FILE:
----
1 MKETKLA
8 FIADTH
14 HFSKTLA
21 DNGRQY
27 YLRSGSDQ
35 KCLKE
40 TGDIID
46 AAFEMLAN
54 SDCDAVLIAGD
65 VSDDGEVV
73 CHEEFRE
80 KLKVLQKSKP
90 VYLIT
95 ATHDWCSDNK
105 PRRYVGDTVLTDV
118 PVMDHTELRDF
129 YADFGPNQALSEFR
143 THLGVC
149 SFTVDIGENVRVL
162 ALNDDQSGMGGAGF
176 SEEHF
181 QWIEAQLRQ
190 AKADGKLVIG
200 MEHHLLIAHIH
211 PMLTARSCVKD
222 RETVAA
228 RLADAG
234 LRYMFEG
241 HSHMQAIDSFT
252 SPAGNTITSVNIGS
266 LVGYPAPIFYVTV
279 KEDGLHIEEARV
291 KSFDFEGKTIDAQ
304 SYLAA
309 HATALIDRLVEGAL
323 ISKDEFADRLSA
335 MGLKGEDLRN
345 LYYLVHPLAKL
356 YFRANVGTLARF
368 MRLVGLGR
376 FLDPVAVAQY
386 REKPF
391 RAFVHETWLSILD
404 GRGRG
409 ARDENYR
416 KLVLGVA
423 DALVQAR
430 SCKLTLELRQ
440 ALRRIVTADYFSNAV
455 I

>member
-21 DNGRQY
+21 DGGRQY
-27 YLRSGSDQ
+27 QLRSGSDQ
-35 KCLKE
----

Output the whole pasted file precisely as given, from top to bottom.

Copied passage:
1 MKETKLA
8 FIADTH
14 HFSKTLA
21 DNGRQY
27 YLRSGSDQ
35 KCLKE
40 TGDIID
46 AAFEMLAN
54 SDCDAVLIAGD
65 VSDDGEVV
73 CHEEFRE
80 KLKVLQKSKP
90 VYLIT
95 ATHDWCSDNK
105 PRRYVGDTVLTDV
118 PVMDHTELRDF
129 YADFGPNQALSEFR
143 THLGVC
149 SFTVDIGENVRVL
162 ALNDDQSGMGGAGF
176 SEEHF
181 QWIEAQLRQ
190 AKADGKLVIG
200 MEHHLLIAHIH
211 PMLTARSCVKD
222 RETVAA
228 RLADAG
234 LRYMFEG
241 HSHMQAIDSFT
252 SPAGNTITSVNIGS
266 LVGYPAPIFYVTV
279 KEDGLHIEEARV
291 KSFDFEGKTIDAQ
304 SYLAA
309 HATALIDRLVEGAL
323 ISKDEFADRLSA
335 MGLKGEDLRN
345 LYYLVHPLAKL
356 YFRANVGTLARF
368 MRLVGLGR
376 FLDPVAVAQY
386 REKPF
391 RAFVHETWLSILD
404 GRGRG
409 ARDENYR
416 KLVLGVA
423 DALVQAR
430 SCKLTLELRQ
440 ALRRIVTADYFSNAV
455 I

>member
-21 DNGRQY
+21 DGGRQY
-27 YLRSGSDQ
+27 QLRSGSDQ
-35 KCLKE